3. More NOTES NOTES NOTES: Everything you do to fix the machine (and things you've tried) need to be documented. You ran a winsock reset to get the machine to pull a good IP? Great! If that didn't work however, save your buddy some time before he comes up behind you and does another Winsock repair for nothing and wastes his time (and your company's labor).

    4. Completion: Double check your work. If someone paid a price for your service and they get home and still have the same issue (remember number 1?) then you've

    a.) Made the client drive home, hook up their PC, find out the issue is still present, take down the PC, bring it back to the store, and raise hell.
    b.) Hurt your company's reputation.
    c.) Lost future revenue.

    5. Education: When the client comes to the store to pick up the unit, hook it up and show them that the issue has been resolved. Cover what was done to the machine (briefly-dont necessarily give the computer's life story), recommend future good strategies: "I know you love, but make sure that when advertisements present themselves that that you dont fill out your information and install unnecessary programs." Explain the importance updating their antivirus/antispyware, and briefly touch on EXCEPTIONS. Each antivirus/antispyware usually has an exceptions list. There will be times where an antimalware program will pop up and ask "What do you want me to do? Allow or Block?" This is how people get infected while still having active antivirus or antispyware. Ultimately, most people have administrative access of their computers. They have the ability to override any antivirus program, and to do so they need to excercise extreme caution.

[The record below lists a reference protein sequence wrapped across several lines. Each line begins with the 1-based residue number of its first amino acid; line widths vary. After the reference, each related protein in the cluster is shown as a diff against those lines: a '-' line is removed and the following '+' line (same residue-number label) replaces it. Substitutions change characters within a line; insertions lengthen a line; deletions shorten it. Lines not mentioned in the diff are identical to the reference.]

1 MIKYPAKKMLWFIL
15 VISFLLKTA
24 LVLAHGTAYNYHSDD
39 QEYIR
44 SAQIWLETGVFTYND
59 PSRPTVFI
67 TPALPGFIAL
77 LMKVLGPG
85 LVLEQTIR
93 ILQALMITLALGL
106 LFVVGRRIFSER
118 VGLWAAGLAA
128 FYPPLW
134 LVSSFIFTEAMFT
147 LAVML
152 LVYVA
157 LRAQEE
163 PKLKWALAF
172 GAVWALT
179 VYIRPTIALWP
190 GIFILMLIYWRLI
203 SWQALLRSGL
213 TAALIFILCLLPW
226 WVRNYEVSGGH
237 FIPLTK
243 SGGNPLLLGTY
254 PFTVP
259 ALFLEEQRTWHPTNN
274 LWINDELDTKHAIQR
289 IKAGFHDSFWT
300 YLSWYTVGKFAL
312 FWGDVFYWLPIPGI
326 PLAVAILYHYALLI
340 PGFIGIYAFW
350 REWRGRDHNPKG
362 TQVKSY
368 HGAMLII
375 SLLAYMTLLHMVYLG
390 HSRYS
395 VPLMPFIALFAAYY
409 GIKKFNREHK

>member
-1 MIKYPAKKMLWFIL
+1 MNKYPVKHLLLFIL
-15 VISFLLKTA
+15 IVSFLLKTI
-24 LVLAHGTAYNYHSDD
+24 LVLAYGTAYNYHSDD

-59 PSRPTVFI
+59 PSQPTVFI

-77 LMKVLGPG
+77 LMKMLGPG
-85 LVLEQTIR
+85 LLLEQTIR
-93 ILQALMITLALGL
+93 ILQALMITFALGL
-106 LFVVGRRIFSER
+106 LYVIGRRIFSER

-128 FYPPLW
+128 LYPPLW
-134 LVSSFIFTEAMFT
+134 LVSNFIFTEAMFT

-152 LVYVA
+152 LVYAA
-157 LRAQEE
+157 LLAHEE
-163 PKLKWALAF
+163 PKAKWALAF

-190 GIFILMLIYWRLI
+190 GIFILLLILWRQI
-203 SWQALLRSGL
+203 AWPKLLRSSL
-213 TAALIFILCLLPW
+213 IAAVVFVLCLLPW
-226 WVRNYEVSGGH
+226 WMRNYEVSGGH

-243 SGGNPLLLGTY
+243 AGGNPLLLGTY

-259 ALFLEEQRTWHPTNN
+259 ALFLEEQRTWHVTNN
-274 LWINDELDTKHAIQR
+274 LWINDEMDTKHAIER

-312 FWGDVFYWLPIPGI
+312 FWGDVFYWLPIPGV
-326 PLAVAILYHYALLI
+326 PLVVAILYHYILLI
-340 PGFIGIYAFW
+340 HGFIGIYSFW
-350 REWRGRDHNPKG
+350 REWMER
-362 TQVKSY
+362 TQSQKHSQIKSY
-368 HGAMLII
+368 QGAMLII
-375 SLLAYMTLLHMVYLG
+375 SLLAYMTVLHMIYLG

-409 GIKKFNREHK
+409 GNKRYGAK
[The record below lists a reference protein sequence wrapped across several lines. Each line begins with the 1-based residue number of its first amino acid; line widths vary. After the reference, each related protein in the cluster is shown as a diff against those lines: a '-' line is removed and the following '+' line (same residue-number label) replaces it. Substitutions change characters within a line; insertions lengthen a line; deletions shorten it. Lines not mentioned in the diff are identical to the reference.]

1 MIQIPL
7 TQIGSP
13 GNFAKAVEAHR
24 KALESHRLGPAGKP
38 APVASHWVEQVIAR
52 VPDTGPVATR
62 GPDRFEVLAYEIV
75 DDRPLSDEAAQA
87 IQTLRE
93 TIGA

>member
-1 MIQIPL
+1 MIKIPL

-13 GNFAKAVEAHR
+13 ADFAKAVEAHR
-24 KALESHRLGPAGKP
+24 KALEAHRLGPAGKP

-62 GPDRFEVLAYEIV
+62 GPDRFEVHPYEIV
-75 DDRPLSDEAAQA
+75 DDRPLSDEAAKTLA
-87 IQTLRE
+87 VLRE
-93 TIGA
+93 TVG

I know that this was a bit long, but these are some of the things that I wish someone had told me when I first started in this industry. There are so many things to learn with IT, and I really hope that anyone who reads this finds it somewhat helpful.

    As always, good luck!

    Another edit:
    Talk to clients in terms they can understand. This is huge in our industry. I was once asked in an interview "How would you explain corrupted sectors on a hard drive to your grandmother?" If people feel like you're talking over them or down to them then its easy to get off the same page. Keep it simple, even though you may love to explain how you repaired a corrupted system hive by replacing it with a copy from a system restore point (I did this today, haha).
  • veritas_libertasveritas_libertas Member Posts: 5,746 ■■■■■■■■■■

    I thinks this will be a great resource for you :)
  • PC509PC509 Member Posts: 803 ■■■■■■□□□□
    Ultimate Boot CD, and UBCD for Windows are awesome boot CD's. There are also a lot of tools that are very useful at, that you can put on a USB drive (also see about downloading a write protection program to keep the USB drive from getting infected!). Some viruses have specific ways of removing them. I've found that some are removed using obscure tools (smitfraudfix) or a different than usual spyware removal program (Malwarebytes vs. Spybot vs. Adaware). You'll learn what to use and when, and how to research which to use. Also, HijackThis is a wonderful tool, and there are forums you can post to that have people that can diagnose the logs until you get good at it. If you and the customer have the time, that is.

    MCDST would be very beneficial to you, and the CCENT or Net+ (Net+ is more vendor neutral than the CCENT, which is based on Cisco).